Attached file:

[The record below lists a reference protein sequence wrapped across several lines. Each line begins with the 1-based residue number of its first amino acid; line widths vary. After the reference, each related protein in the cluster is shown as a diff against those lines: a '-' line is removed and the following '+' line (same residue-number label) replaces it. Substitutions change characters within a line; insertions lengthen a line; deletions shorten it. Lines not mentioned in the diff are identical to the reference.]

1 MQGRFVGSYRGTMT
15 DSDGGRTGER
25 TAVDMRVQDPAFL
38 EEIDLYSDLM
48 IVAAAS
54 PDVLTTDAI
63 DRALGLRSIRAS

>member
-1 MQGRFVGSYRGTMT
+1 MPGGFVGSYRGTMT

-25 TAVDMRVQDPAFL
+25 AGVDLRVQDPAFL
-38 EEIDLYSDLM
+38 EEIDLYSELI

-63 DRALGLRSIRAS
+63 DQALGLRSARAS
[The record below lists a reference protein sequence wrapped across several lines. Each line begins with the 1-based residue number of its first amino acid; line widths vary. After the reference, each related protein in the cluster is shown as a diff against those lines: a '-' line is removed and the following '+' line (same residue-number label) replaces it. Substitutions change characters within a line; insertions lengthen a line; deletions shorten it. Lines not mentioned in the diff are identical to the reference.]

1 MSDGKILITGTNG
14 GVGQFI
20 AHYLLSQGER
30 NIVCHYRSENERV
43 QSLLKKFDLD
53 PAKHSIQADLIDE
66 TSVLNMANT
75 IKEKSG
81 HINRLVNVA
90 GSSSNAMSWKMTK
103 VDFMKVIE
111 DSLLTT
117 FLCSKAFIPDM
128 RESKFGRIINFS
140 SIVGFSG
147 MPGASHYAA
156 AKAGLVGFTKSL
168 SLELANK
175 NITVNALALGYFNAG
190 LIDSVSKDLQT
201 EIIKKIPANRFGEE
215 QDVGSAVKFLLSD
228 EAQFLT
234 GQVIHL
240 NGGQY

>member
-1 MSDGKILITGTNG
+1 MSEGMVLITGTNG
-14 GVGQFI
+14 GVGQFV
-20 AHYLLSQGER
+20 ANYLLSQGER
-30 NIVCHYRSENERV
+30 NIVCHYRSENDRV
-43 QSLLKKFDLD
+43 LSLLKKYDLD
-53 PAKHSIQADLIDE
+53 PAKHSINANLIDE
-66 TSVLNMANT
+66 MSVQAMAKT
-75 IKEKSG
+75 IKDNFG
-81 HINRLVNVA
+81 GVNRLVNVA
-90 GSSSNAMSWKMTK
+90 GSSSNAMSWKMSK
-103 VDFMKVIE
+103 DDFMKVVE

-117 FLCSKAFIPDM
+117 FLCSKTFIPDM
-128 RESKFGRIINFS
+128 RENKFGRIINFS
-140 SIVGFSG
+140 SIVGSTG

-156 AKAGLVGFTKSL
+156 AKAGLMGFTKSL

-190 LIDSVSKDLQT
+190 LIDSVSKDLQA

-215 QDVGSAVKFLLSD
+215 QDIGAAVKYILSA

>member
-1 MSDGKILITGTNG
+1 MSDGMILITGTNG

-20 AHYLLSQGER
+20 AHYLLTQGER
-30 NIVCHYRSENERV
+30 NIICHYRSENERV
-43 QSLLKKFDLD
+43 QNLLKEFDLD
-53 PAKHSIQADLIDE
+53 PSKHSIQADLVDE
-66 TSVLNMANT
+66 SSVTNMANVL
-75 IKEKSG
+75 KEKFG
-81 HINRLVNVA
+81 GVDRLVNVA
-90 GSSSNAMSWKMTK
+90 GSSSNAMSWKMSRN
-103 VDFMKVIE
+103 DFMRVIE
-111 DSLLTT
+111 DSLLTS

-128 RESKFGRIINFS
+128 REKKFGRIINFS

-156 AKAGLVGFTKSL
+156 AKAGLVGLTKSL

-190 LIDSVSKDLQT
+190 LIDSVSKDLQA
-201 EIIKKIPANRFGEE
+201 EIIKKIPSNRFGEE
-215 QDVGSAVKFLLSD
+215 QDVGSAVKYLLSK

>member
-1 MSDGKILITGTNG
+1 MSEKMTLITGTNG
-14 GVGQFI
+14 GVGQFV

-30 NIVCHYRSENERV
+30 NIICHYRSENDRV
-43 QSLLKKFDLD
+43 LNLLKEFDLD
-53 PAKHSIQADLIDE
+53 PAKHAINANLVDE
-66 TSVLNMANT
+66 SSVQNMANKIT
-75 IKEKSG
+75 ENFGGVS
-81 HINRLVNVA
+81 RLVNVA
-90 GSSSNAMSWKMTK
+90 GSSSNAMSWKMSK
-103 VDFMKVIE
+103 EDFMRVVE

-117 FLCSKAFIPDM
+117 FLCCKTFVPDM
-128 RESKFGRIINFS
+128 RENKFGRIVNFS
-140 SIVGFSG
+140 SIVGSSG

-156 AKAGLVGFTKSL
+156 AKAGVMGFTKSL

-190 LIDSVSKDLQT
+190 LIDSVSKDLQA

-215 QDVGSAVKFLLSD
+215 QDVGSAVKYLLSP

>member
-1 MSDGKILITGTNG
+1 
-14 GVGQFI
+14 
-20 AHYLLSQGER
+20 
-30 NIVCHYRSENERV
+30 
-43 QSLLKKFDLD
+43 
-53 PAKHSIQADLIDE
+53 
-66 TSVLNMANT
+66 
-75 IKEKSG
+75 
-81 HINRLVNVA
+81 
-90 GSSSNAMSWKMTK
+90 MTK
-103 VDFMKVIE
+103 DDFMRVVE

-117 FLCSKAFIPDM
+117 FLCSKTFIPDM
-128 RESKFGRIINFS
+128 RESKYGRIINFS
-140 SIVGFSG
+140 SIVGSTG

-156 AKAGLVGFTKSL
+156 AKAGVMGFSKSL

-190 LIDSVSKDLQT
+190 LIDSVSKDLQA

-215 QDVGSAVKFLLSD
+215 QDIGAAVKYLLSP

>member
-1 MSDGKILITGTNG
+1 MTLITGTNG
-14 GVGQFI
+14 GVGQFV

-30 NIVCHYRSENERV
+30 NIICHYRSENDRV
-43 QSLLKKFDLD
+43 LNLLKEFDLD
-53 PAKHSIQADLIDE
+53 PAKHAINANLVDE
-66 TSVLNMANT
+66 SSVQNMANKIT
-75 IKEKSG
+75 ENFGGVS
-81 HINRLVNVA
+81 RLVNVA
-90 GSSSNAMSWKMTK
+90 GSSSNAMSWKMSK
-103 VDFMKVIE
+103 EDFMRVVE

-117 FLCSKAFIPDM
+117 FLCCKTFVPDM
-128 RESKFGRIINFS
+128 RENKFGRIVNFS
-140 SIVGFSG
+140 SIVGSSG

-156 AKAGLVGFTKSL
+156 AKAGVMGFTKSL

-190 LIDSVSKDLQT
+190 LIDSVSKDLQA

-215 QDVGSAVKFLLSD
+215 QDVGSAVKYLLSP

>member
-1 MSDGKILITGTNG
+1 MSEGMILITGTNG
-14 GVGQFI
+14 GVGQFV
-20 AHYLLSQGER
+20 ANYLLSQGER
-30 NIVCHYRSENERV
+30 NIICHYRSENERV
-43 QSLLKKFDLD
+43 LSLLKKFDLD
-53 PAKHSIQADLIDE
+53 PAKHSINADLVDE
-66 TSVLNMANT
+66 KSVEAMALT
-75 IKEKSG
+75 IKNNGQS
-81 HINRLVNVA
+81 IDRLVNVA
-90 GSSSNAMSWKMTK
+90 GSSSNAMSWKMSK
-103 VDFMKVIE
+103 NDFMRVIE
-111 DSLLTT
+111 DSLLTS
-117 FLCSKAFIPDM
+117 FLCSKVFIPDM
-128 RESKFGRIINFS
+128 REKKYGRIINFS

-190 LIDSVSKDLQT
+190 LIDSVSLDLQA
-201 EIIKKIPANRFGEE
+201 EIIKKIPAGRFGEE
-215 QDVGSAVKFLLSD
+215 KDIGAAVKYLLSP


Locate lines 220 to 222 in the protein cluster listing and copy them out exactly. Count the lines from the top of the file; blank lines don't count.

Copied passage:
-30 NIVCHYRSENERV
+30 NIICHYRSENERV
-43 QSLLKKFDLD